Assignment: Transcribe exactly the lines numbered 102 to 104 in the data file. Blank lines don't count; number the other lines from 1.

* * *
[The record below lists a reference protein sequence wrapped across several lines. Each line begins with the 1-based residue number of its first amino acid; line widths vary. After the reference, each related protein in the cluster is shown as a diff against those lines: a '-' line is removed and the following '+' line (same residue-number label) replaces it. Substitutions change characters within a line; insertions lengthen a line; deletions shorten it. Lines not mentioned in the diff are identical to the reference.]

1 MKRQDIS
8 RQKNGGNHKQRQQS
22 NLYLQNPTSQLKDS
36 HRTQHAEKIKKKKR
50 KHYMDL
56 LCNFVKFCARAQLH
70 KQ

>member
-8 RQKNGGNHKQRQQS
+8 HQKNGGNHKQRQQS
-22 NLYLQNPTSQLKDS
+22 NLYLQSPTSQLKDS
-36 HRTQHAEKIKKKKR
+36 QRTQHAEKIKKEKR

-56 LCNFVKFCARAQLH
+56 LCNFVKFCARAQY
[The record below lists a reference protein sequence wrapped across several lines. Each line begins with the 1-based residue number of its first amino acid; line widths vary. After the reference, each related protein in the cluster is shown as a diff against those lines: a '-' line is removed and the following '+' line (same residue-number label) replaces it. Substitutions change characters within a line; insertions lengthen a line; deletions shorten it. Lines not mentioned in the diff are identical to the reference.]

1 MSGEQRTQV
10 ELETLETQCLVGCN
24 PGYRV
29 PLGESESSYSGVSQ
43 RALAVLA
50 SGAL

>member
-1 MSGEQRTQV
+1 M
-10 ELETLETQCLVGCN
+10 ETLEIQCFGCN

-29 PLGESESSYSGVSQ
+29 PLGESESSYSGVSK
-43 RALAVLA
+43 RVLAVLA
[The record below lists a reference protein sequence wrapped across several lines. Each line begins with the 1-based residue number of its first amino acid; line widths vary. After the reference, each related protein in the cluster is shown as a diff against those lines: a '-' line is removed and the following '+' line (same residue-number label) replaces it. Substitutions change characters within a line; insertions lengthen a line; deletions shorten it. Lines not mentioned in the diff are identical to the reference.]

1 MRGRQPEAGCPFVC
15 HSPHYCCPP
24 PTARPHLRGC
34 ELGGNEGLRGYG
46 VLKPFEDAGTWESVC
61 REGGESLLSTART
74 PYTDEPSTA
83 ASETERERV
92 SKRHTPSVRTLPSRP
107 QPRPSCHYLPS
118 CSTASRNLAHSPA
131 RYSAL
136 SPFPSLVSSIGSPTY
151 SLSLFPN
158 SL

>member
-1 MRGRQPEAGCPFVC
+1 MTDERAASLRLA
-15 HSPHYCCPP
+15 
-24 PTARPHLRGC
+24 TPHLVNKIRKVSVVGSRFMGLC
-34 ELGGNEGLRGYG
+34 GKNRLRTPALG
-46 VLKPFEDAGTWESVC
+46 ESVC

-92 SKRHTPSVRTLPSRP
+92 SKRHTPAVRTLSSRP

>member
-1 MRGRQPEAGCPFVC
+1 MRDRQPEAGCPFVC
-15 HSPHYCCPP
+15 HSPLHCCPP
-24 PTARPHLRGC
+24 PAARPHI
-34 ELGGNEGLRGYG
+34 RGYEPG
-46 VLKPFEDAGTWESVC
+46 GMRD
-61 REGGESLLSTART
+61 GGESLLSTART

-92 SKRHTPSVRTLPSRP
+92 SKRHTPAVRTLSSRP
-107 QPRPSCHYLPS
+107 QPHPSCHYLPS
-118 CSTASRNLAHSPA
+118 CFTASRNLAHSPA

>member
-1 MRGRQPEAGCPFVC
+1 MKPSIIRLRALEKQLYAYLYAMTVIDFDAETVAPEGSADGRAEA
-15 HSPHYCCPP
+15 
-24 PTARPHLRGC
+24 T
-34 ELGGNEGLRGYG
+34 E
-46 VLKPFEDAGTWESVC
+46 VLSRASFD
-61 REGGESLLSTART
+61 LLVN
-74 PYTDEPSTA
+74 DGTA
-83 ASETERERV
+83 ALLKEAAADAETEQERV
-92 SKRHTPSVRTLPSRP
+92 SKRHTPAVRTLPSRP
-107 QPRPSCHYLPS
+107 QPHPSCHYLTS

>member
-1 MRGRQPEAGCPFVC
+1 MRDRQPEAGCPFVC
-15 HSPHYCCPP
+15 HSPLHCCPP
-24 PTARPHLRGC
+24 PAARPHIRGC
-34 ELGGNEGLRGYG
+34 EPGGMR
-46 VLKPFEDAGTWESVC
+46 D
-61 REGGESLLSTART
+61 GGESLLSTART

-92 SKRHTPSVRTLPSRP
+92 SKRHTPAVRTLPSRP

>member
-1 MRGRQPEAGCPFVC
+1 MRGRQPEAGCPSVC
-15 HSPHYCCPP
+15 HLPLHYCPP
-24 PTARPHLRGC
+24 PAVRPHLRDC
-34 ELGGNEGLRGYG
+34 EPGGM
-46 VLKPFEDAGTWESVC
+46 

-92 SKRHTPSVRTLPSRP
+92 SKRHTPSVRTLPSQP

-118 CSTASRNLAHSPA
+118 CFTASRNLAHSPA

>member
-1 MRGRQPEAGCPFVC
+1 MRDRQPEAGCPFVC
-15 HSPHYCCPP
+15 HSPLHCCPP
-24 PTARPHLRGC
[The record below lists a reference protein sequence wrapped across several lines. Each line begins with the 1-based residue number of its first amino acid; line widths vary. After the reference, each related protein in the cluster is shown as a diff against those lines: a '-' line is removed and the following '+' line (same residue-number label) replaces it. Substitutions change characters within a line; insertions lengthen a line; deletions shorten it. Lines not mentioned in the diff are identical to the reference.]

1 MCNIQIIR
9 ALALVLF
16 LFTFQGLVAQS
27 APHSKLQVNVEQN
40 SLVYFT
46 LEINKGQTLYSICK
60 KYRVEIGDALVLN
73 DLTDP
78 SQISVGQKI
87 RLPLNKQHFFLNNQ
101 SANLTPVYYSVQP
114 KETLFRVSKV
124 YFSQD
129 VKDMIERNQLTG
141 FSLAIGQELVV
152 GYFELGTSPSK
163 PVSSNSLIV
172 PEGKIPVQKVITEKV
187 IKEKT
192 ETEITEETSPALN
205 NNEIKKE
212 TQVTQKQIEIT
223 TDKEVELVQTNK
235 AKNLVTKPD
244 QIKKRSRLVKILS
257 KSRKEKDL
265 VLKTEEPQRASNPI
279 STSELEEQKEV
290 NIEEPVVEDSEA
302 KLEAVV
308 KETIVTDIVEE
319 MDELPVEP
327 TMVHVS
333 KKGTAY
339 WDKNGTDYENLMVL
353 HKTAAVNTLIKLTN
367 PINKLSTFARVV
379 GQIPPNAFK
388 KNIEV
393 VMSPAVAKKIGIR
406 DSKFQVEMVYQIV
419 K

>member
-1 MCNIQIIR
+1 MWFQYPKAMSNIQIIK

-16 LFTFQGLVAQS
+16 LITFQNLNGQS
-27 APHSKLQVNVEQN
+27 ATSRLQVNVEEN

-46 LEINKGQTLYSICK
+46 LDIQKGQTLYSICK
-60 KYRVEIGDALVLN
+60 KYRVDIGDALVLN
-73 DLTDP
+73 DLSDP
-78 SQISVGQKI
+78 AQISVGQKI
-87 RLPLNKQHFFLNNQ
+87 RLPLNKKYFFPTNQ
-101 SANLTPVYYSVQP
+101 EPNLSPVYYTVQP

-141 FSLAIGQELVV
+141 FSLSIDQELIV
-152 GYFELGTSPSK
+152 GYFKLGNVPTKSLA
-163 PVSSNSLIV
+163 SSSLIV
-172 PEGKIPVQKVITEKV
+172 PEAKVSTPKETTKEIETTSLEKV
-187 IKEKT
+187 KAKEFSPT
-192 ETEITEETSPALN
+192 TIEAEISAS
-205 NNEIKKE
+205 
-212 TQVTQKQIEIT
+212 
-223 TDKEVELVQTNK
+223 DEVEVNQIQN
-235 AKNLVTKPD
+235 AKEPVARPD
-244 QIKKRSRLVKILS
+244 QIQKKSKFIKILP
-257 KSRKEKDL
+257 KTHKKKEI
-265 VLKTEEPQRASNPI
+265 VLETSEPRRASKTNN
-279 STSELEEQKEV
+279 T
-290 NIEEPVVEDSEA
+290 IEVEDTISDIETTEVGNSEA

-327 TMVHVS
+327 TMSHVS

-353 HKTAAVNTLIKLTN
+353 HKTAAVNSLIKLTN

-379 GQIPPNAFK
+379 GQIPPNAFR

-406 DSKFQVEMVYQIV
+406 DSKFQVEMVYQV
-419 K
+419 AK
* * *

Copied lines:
+107 QPHPSCHYLTS

>member
-1 MRGRQPEAGCPFVC